I'm relatively new to git, I used Subversion before.

I noticed that most of the graphical git front-ends and IDE plugins don't seem to be able to display the history of a file if the file has been renamed. When I use

git log --follow

on the command line, i can see the whole log across renames.

According to Linus Torvalds the --follow switch is a "SVN noob" pleaser, serious git users don't use it:

--follow is a total hack, meant to just satisfy ex-SVN users who never knew anything about things like parenthood or nice revision graphs anyway.

It's not totally fundamental, but the current implementation of "--follow" is really a quick preprocessing thing bolted onto the revision walking logic, rather than being anything really integral.

It literally was designed as a "SVN noob" pleaser, not as a "real git functionality" thing. The idea was that you'd get away from the (broken) mindset of thinking that renames matter in the big picture.

My Question: How do the hardcore git users among you get the history of a file when it was renamed? What is the 'real' way to do this?

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    @David Hall: git mv oldfile newfile doesn't cause the rename to be recorded at all - it's just the same as deleting one file and adding another. git only works out renames and copies from the state of the tree at each commit after the fact. – Mark Longair Apr 21 '11 at 12:20
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    @David Hall: If you rename the file with another tool outside git (e.g. /bin/mv oldfile newfile), but then do git add newfile; git rm oldfile, the result is indistinguishable from that of git mv oldfile newfile. – Mark Longair Apr 21 '11 at 12:28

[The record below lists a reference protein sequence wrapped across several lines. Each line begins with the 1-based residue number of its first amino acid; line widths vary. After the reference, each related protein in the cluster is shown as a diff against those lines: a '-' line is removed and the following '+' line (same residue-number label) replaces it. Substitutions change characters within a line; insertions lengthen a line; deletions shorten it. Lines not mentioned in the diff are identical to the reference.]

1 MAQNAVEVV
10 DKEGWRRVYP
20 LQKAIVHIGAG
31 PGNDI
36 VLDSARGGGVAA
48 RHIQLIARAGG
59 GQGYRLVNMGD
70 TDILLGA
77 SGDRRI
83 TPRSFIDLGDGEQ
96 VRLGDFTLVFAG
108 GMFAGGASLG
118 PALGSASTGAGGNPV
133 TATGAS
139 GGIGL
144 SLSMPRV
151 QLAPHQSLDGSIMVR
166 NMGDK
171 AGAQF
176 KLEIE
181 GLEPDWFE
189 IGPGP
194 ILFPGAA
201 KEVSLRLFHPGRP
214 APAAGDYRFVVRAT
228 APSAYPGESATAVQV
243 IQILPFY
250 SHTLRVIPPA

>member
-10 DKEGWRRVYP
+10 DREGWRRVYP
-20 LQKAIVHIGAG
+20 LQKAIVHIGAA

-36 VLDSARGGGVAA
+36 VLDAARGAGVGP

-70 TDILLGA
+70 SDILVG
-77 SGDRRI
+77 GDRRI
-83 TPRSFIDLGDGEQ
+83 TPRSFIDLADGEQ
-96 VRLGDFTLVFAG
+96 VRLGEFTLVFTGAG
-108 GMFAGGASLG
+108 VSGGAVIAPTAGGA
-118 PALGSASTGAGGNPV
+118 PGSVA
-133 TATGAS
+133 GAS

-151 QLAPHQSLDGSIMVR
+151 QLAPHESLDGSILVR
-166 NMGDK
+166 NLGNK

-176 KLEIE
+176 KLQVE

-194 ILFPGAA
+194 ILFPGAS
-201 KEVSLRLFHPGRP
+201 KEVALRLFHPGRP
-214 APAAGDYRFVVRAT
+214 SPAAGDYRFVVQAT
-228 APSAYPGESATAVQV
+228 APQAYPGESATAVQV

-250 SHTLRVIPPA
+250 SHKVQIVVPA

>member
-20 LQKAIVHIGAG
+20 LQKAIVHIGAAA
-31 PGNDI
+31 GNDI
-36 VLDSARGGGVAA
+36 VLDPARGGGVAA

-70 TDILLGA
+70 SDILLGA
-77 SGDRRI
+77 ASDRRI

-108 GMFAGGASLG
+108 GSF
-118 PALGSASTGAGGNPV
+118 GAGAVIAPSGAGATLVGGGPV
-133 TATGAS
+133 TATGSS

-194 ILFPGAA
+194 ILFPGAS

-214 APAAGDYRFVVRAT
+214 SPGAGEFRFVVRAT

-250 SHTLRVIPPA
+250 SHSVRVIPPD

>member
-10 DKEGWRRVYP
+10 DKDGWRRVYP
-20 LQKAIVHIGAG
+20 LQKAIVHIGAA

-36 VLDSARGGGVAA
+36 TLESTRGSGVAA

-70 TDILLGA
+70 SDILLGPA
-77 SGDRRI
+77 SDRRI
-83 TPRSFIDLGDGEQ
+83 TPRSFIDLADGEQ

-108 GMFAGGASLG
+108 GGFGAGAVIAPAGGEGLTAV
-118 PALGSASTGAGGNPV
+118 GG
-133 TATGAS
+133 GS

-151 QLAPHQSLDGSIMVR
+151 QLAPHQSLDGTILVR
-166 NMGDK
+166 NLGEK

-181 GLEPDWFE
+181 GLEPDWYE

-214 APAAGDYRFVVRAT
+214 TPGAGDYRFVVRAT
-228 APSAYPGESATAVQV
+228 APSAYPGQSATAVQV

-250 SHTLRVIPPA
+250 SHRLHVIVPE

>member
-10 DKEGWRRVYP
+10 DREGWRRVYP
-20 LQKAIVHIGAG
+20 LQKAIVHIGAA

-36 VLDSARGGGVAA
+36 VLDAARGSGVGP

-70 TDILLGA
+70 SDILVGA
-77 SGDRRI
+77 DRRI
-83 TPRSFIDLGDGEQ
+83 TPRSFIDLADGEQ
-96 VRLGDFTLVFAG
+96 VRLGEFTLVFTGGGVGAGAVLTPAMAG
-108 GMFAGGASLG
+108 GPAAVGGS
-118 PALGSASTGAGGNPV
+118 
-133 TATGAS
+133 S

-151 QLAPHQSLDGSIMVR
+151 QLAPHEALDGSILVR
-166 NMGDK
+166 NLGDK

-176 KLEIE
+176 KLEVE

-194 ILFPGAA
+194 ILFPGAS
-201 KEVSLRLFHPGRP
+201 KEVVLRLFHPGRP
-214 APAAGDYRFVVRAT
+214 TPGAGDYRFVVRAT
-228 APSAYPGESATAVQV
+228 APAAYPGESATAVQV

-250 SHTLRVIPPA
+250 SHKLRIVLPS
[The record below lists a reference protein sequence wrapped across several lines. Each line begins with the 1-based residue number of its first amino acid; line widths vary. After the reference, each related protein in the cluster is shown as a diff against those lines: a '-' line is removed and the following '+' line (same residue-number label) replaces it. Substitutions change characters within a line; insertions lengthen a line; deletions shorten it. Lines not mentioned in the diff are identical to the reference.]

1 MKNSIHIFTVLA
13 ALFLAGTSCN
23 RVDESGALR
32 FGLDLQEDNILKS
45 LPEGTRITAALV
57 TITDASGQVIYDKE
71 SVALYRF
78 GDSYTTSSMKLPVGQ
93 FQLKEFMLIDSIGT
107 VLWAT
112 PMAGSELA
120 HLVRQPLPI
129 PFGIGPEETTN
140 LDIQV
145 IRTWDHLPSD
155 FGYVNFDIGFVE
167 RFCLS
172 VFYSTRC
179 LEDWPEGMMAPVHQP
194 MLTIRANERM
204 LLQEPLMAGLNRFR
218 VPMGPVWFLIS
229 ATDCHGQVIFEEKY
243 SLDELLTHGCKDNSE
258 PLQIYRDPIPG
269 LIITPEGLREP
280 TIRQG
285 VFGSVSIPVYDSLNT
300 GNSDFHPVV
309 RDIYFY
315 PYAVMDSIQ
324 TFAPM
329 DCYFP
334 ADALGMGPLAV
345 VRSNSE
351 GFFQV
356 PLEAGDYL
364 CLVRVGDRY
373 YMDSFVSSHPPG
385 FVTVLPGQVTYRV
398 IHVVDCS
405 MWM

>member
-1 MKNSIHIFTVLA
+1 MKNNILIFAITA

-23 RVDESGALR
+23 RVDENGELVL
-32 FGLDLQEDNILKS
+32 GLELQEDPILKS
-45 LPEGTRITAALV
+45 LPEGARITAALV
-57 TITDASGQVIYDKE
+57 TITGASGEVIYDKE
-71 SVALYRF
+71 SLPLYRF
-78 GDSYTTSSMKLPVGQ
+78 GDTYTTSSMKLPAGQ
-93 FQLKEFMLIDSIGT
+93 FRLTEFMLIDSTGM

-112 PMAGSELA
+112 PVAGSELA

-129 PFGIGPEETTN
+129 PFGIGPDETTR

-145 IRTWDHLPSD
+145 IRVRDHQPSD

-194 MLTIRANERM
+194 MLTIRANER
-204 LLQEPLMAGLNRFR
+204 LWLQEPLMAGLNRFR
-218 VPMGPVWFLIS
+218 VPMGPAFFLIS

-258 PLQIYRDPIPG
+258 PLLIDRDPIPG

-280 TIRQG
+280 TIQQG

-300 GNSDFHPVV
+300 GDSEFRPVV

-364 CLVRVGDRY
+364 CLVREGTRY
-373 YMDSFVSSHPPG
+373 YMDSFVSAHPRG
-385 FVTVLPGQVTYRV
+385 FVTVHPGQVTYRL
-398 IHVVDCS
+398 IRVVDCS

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    This ideology falls apart if you ever move a file to a new repository, in which case the inability to move its entire history may be a major issue. Although of course there are limits to how much true history can really come with a file in a complex project. – Roman Starkov Jun 17 '14 at 22:38
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    Note: git log --follow improves a bit with git 2.9 (June 2016): see my answer below – VonC Apr 14 '16 at 6:48
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    As of v2.15, you may want to experiment with --color-moved when you diff. – Michael Jan 18 '18 at 18:01

I think that the general drive behind Linus point is that - and take this with a pinch of salt - hardcore git users don't ever care about the history of a "file". You put content in a git repository because the content as a whole has a meaningful history.

A file rename is a small special case of "content" moving between paths. You might have a function that moves between files which a git user might trackdown with "pickaxe" functionalitly (e.g. log -S).

Other "path" changes include combining and splitting files; git doesn't really care which file you consider renamed and which one you consider copied (or renamed and deleted) it just tracks the complete content of your tree.

git encourages "whole tree" thinking where as many version control systems are very file centric. This is why git refers to "paths" more often than it refers to "filenames".

  • Hi Charles, Thanks for your answer. It seems that I use git very much the same way I used SVN. Although I understand that git is very different than other version control systems, many concepts in git appear strange to me yet... I should probably finish that git book I recently bought. – Mike Apr 21 '11 at 13:26
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    Linus' point was that a "proper" gui would be able to track chunks of code across files, and he was hoping we would have such tools by now. Unfortunately, we still don't have that luxury, and --follow is still useful. – Michael Parker Oct 21 '14 at 16:54